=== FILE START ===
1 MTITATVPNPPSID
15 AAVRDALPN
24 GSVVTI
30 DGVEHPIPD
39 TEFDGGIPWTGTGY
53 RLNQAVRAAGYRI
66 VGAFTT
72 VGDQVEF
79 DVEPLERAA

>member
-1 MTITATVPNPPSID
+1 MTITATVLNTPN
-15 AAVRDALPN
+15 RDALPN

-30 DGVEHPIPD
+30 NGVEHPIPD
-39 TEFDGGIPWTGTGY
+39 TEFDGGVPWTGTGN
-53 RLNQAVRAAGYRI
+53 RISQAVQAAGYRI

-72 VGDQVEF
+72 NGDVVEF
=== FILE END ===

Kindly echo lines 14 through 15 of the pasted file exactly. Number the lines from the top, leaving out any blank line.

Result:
+15 RDALPN

-30 DGVEHPIPD